Basically, in just
under two hundred years humans are causing mass destruction
and suffering. It is no wonder that David Attenborough calls
humans a plague on Earth.
Yet Attenborough is wrong in one
sense. We shouldn’t label all humans with the same brush.
Aboriginal Australians have been in Australia for at least
60.000 years. The koalas were fine under their stewardship.
Yet it has only been the arrival of Europeans and their
quest for economic dominance through global capitalism and
industrialized development that has caused our current
I’m not trying to single out Europeans –
but it is true that many indigenous peoples have lived in
sustainable ways with the Earth before European
I once had hope, and I still do, but it is
now infused with terror. I am hopefully terrified. I love
life – it’s called biophilia. This term refers to an
innate affinity with nature and life. Most humans are born
with it, but for many it is lost due to cultural
socialization patterns that distance humans from nature.
Watching that koala limp out of his home, his body singed
and burning reminded me of some kind of hell on Earth. This
kind of hurt you cannot put a band aid on and you cannot
stop it – at least not while we feed the engine of
capitalist market economic growth which is at the root of it
all. And while capitalism still keeps churning away, run
away climate change is fast on its heels. It will overtake
capitalism soon, bringing it to the ground, causing untold
suffering of animals and people.
Capitalism and its
handmaiden industrialization have been packaged together in
the term ‘economic development’. This has been trotted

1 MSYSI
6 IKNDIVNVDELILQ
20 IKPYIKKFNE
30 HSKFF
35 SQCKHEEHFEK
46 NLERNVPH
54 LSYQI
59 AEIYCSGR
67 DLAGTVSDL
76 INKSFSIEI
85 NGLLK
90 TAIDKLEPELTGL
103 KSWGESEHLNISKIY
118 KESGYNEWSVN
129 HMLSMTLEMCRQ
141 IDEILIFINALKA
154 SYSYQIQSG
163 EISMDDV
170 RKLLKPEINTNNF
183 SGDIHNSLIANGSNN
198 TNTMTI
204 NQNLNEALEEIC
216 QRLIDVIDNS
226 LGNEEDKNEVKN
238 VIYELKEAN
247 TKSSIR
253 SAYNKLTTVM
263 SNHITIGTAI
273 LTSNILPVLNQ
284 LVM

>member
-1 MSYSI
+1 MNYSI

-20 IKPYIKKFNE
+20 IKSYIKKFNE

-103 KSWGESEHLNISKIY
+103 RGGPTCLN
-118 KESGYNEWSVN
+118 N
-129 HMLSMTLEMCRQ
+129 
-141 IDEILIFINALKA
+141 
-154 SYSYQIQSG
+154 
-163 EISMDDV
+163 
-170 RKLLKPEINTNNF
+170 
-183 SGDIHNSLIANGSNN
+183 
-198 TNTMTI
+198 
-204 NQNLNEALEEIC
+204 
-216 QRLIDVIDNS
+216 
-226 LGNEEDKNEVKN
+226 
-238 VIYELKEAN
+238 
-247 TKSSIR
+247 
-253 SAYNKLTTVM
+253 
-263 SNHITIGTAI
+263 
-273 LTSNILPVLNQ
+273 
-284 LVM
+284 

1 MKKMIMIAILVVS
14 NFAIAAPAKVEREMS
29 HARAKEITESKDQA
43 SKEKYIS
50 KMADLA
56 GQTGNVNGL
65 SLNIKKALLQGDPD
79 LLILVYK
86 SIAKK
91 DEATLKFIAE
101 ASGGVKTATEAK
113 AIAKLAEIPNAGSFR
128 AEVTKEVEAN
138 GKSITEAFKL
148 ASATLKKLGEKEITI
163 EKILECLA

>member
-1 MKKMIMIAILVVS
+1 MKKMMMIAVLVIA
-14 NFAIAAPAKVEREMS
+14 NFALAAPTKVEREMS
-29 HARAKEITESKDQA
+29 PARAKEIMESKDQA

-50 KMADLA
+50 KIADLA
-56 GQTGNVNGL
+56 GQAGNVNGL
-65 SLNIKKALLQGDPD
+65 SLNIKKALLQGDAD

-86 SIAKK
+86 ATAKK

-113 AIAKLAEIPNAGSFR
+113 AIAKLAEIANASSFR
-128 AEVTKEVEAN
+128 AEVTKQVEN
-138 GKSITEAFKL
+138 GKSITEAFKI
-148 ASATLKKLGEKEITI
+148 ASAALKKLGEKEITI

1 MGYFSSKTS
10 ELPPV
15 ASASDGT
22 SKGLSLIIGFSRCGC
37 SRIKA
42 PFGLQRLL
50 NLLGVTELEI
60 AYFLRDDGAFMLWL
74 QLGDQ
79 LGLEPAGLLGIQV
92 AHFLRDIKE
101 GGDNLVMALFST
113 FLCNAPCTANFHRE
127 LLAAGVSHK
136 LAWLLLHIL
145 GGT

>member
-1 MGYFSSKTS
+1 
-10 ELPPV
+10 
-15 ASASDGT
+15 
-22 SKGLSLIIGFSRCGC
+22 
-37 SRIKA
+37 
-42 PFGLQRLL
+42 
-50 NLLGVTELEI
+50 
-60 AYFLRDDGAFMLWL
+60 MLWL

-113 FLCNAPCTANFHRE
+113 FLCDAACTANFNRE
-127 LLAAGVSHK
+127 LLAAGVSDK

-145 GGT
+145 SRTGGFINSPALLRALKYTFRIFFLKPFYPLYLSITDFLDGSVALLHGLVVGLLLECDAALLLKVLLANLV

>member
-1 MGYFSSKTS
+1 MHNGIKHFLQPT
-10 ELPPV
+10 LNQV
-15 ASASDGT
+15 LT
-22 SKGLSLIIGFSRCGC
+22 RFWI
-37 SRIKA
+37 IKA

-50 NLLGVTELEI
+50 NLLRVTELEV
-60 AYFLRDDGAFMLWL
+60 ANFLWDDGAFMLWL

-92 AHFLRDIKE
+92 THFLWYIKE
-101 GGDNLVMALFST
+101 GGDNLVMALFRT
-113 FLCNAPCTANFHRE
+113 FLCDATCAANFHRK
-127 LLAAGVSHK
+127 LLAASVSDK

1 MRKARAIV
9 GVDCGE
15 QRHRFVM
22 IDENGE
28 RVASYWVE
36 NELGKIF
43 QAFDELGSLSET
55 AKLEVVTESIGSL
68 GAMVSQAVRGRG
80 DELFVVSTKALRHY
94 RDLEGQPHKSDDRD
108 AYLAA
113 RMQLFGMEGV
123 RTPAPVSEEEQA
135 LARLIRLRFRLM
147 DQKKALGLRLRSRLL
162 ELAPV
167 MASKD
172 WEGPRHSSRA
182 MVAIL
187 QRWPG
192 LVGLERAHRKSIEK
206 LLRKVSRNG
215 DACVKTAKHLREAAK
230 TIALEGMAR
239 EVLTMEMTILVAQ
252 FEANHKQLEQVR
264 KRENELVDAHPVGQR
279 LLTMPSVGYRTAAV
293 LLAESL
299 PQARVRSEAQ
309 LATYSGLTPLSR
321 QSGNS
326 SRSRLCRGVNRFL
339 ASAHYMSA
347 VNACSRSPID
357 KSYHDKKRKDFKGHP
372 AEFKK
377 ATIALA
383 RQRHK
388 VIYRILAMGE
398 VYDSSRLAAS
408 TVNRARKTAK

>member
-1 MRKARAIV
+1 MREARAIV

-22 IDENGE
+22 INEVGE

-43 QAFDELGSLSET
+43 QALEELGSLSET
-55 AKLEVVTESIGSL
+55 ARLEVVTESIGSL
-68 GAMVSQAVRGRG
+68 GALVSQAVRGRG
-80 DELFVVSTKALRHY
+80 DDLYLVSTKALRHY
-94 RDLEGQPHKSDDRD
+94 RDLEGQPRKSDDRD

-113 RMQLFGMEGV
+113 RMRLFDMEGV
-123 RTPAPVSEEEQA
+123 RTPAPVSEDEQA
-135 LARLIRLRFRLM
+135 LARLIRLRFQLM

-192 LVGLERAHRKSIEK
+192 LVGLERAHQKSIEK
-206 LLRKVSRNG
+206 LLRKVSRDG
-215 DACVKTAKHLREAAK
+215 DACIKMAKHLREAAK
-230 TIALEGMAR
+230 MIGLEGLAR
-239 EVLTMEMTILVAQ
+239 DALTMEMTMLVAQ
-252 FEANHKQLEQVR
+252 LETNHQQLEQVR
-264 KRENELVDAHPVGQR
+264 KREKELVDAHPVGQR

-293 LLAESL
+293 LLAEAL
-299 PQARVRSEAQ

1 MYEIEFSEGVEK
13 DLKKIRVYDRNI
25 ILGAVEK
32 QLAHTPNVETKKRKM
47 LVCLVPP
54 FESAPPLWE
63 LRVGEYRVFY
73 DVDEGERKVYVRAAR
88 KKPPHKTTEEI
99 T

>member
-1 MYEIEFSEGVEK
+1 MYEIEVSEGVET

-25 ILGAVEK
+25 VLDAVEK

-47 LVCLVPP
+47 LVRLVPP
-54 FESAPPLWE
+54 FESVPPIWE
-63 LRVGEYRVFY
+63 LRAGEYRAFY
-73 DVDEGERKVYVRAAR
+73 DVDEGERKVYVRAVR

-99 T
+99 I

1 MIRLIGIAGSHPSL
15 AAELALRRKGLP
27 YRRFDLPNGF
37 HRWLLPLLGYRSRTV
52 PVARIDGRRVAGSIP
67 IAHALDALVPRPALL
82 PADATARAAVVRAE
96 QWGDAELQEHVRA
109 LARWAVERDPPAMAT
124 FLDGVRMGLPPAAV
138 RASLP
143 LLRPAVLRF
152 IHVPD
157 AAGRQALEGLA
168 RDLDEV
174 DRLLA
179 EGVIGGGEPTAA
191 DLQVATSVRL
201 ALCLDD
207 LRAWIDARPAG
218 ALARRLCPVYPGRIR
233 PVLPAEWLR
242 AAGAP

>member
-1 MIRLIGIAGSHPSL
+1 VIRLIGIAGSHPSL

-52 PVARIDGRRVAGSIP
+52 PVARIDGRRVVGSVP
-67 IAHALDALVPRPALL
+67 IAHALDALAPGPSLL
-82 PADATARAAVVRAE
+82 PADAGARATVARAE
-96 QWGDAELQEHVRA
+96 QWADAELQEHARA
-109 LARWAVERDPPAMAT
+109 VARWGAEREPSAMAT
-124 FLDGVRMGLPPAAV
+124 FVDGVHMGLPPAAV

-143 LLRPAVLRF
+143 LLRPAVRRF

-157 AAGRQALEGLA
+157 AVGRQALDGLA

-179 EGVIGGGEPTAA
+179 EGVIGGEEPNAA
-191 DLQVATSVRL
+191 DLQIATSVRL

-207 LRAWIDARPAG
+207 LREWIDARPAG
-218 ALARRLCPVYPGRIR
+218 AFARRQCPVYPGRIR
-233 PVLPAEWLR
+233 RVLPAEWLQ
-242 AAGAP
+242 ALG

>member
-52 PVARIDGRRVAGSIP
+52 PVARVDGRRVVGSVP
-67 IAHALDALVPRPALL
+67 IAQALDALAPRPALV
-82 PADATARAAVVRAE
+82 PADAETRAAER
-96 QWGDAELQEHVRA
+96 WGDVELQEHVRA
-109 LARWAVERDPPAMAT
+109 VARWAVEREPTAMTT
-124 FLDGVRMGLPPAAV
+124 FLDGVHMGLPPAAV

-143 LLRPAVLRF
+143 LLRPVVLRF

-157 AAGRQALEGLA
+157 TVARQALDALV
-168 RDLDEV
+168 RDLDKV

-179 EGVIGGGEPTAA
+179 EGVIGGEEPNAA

out as an unqualified good. Yet it’s really a monster
devouring whole ecosystems and killing life.
sinking ship planet Earth is now struggling to support life
on board. The most vulnerable, those without the means to
escape, both animals and people will suffer first.
Correction – are suffering first. Media showcases the
suffering. We watch through screens – seemingly distanced
from the horror unfolding.
Our minds may find it difficult
to accept the reality that life as we know it is changing
forever. The latest conspiracy theory that Greta Thunberg is
a time traveler come to warn us are not only ridiculous, but
distracting. We’re always getting distracted. We’ve been
warned for years before this – before Thunberg was even
There are things you can do now to stop the screams
getting louder as forests burn. Stop supporting the
industries at the root of this destruction. The animal
industries are a main culprit but there are others. In other
words, as Thunberg advises, eat plant based. Become a
But mostly, be kind. Be compassionate. Plant trees
and not walls – unless it’s a wall for a climber with
passionfruit for the bees. Don’t use insecticides. Nurture
biodiversity on the Earth, grow your own food and give some
to your neighbors. We need to be guided by a new ethic of
care for Earth, people and animals. We need to scale down,
even halt, economic growth. It is the only way we will
The Earth and its beautiful and wondrous life is
in danger. It’s hurting. We’re all on the same ship and
there is no lifeboat.
Be the lifeboat.